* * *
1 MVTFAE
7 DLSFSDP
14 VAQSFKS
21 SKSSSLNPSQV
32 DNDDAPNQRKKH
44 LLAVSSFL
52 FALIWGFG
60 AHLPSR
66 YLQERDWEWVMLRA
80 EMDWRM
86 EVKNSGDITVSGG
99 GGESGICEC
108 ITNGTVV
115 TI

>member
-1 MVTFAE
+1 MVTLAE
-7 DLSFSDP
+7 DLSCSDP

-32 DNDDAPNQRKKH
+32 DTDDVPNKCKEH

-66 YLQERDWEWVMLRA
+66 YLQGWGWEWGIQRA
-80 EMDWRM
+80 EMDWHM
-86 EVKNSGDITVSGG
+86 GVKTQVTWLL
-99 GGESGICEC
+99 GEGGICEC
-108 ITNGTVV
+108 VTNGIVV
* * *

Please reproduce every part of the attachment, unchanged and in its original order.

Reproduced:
1 MVTFAE
7 DLSFSDP
14 VAQSFKS
21 SKSSSLNPSQV
32 DNDDAPNQRKKH
44 LLAVSSFL
52 FALIWGFG
60 AHLPSR
66 YLQERDWEWVMLRA
80 EMDWRM
86 EVKNSGDITVSGG
99 GGESGICEC
108 ITNGTVV
115 TI

>member
-1 MVTFAE
+1 MVTLAE
-7 DLSFSDP
+7 DLSCSDP

-32 DNDDAPNQRKKH
+32 DTDDVPNKCKEH

-66 YLQERDWEWVMLRA
+66 YLQGWGWEWGIQRA
-80 EMDWRM
+80 EMDWHM
-86 EVKNSGDITVSGG
+86 GVKTQVTWLL
-99 GGESGICEC
+99 GEGGICEC
-108 ITNGTVV
+108 VTNGIVV